Laurel's Klan chaos in a time of civil rights

Laurel Leader

The first of a two-part series.

The violence and ugliness of the civil rights struggle in the 1960s affected Laurel as it did most small towns during that era. The Ku Klux Klan was very visible in this area during that time. But my research uncovered a surprising twist to the story.

Local incidents were all led by Francis Raymond Edwards, a North Laurel-based leader of the Klan who was a master at manipulating the media and garnering publicity for himself. During 1966 and 1967, it was difficult to keep up with the chaos behind his constant threats, boasts, lies, hoaxes, publicity stunts and bizarre behavior. His organization was responsible for numerous terror incidents in Laurel and other DC-area communities. But in the end, his narcissistic addiction to self-promotion eventually led to his downfall in the secretive racist organization.

In addition to hundreds of media accounts, my research included Edwards’ 250+ page FBI file, which I finally received after waiting two years following a Freedom of Information Act request. The file contains descriptions of all sorts of activities, and provides evidence of the extensive surveillance and investigations of Edwards and the local Klan conducted by the FBI, Maryland State Police, Laurel Police, Howard County Police and others. All quotes in this article, unless otherwise referenced, are from the FBI files. Repeated attempts to contact Edwards were unsuccessful.

“We’ll use our fists”

Edwards grew up in Connecticut and in 1957 he enlisted in the Army under an assumed name, Miles Peter Moravec, and served for six months before he was “released from military control by virtue of the void enlistment.” Somehow, in 1963, when he lived in Takoma Park, he re-enlisted under his real name and served for 11 months at Fort Meade until he was discharged “by reason of unsuitability.” Although Edwards was “active in Klan recruiting in [the] Wheaton, MD area since early 1966,” little is known of his activities before he appeared on the FBI’s radar.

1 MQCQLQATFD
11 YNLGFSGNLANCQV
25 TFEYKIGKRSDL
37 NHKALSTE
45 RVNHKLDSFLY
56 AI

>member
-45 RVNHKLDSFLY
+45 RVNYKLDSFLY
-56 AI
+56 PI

Edwards began his non-stop self-promotion in May 1966, when he “addressed a Klan meeting and cross-burning” in Camp Springs, MD, “and openly introduced himself as the Exalted Cyclops of the Wheaton Klavern, United Klans of America” (UKA). Whether or not it was an official promotion, his boasting did not appear to please the secretive Klan. But he was just getting started.

Three days later, Edwards showed up at the Wheaton Station of the Montgomery County Police Department to introduce himself as the Exalted Cyclops and ask permission for the Klan to hold an open meeting and cross-burning in Rockville. Permission was denied.

One month later, June 12, 1966, was a busy day for him. In the morning, Edwards and three other robed Klansmen paraded in front of the White House in a bizarre protest against four other Klansmen from Gettysburg, PA who were planning to march to DC. Edwards told police the Gettysburg marchers had “no business acting to decide policies when there was a Maryland group so near to DC.”

That night, at another cross-burning in Camp Springs, an FBI confidential informant reported that Edwards announced “that his group was breaking away from the UKA.” Edwards also informed the Klan that his new group “would cooperate with the American Nazi Party (ANP) as they had similar aims and that his group and the ANP would counter picket any civil rights picketing in the Maryland suburbs.” A reporter for the Washington Star asked Edwards about civil rights picketers. “If they start saying things, we’ll use our fists,” he said. When the cross was burned, he told the Star, “It’s a religious symbol. It don’t mean we’re going to go out and kill someone.” Edwards’ new group, which he named the “Interstate Klan Knights of the Ku Klux Klan” received the endorsement of George Lincoln Rockwell, the founder of the American Nazi Party. This new affiliation, according to the Baltimore Sun, was “actively seeking racial bloodshed.”